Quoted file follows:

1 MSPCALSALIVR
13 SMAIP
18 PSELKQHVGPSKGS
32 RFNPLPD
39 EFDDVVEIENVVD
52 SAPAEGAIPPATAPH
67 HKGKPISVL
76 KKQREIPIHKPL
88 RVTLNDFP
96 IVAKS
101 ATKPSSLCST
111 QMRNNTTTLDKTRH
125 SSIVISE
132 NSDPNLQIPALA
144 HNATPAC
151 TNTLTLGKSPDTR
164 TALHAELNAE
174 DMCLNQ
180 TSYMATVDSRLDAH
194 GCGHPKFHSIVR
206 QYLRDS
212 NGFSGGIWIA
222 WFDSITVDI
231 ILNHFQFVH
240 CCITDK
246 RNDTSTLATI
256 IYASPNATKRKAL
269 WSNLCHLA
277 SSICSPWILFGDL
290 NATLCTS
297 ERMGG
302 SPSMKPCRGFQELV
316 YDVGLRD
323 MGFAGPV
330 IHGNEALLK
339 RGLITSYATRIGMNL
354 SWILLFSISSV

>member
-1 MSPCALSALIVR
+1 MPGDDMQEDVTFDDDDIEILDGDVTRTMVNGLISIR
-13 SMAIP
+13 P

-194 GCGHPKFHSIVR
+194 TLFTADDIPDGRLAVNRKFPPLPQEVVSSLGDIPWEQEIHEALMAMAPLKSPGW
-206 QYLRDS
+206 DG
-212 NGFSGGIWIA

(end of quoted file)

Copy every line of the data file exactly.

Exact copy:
1 MSPCALSALIVR
13 SMAIP
18 PSELKQHVGPSKGS
32 RFNPLPD
39 EFDDVVEIENVVD
52 SAPAEGAIPPATAPH
67 HKGKPISVL
76 KKQREIPIHKPL
88 RVTLNDFP
96 IVAKS
101 ATKPSSLCST
111 QMRNNTTTLDKTRH
125 SSIVISE
132 NSDPNLQIPALA
144 HNATPAC
151 TNTLTLGKSPDTR
164 TALHAELNAE
174 DMCLNQ
180 TSYMATVDSRLDAH
194 GCGHPKFHSIVR
206 QYLRDS
212 NGFSGGIWIA
222 WFDSITVDI
231 ILNHFQFVH
240 CCITDK
246 RNDTSTLATI
256 IYASPNATKRKAL
269 WSNLCHLA
277 SSICSPWILFGDL
290 NATLCTS
297 ERMGG
302 SPSMKPCRGFQELV
316 YDVGLRD
323 MGFAGPV
330 IHGNEALLK
339 RGLITSYATRIGMNL
354 SWILLFSISSV

>member
-1 MSPCALSALIVR
+1 MPGDDMQEDVTFDDDDIEILDGDVTRTMVNGLISIR
-13 SMAIP
+13 P

-194 GCGHPKFHSIVR
+194 TLFTADDIPDGRLAVNRKFPPLPQEVVSSLGDIPWEQEIHEALMAMAPLKSPGW
-206 QYLRDS
+206 DG
-212 NGFSGGIWIA